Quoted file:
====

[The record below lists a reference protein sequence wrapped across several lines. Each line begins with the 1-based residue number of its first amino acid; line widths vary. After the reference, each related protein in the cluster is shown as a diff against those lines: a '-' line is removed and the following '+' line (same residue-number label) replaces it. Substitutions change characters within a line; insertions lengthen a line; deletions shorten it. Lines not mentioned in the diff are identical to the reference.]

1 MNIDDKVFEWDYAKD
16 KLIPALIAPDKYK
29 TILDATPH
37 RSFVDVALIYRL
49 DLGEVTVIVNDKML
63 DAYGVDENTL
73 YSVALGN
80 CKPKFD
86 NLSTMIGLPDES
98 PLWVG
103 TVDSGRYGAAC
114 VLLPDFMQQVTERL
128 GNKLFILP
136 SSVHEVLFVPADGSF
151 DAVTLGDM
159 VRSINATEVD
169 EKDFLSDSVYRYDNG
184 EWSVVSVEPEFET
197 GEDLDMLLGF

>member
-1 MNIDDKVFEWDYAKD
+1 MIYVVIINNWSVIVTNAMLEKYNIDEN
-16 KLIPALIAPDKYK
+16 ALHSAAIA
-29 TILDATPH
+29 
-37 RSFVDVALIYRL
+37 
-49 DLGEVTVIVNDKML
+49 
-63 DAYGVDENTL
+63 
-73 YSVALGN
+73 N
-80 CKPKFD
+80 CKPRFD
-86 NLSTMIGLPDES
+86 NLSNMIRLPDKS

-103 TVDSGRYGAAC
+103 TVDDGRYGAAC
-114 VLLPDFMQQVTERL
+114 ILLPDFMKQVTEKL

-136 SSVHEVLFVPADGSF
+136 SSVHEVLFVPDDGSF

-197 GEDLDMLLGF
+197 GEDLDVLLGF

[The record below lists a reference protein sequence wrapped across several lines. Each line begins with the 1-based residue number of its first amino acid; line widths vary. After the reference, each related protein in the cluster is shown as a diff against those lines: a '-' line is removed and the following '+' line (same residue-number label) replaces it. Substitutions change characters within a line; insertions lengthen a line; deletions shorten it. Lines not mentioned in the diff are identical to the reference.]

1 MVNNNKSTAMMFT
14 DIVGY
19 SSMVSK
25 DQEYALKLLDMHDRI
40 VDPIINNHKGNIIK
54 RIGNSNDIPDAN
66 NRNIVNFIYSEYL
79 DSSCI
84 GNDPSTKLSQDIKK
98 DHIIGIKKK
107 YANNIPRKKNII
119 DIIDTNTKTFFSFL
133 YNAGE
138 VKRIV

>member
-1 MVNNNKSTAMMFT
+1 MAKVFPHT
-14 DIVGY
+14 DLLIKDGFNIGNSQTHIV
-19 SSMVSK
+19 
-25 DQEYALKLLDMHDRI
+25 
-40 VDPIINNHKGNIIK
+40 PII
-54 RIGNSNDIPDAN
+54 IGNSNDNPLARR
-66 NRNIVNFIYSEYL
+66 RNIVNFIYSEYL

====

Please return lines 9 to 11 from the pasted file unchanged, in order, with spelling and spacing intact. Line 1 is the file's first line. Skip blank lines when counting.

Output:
80 CKPKFD
86 NLSTMIGLPDES
98 PLWVG